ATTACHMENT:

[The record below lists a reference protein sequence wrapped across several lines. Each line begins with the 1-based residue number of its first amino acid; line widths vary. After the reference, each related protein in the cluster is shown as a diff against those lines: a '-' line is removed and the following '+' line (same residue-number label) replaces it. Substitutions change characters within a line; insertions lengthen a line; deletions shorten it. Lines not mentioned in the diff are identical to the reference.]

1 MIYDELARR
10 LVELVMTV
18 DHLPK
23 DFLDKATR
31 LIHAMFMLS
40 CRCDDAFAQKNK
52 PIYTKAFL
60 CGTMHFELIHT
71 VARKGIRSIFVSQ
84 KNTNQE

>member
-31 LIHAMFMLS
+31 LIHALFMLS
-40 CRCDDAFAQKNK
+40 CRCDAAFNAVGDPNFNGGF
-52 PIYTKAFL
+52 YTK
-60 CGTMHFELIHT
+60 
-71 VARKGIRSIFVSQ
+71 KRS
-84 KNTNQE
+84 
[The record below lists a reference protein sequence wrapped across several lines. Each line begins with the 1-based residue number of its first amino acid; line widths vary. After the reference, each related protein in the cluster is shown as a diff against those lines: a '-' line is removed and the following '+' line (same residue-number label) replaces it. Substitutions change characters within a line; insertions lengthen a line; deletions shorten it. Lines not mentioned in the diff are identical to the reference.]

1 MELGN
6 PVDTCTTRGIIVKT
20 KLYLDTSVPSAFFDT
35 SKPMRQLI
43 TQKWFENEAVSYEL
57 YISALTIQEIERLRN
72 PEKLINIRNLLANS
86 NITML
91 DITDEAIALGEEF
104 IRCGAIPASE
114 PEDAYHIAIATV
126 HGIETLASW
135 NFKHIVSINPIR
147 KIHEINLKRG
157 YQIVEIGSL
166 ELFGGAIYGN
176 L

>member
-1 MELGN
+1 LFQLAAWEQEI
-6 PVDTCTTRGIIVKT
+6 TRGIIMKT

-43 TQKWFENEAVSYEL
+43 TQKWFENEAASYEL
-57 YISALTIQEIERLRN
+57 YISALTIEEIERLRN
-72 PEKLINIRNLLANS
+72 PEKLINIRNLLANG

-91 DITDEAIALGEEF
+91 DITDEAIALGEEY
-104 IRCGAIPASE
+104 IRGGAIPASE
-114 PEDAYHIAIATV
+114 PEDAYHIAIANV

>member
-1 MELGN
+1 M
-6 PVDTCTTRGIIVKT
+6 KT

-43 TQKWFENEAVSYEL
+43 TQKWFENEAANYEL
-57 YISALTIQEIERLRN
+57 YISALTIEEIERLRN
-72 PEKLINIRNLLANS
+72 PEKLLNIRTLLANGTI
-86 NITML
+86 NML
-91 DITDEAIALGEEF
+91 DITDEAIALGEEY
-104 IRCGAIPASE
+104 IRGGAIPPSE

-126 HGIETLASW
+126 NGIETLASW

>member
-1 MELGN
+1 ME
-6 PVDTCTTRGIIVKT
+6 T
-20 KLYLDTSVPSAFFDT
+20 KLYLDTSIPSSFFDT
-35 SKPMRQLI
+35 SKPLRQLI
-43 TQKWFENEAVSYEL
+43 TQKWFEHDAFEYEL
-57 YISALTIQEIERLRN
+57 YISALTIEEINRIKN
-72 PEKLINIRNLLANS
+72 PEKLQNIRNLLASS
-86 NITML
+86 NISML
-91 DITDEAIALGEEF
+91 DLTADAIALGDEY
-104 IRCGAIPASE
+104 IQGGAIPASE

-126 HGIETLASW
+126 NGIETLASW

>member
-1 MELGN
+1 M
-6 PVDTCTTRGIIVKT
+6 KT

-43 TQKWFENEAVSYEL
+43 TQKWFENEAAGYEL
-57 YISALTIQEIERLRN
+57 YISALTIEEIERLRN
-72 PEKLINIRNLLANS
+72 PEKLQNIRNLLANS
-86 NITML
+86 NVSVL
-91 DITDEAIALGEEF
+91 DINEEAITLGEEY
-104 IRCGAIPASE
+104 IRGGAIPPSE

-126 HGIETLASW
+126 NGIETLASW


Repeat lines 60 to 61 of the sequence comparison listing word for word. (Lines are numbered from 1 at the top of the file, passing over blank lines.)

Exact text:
>member
-1 MELGN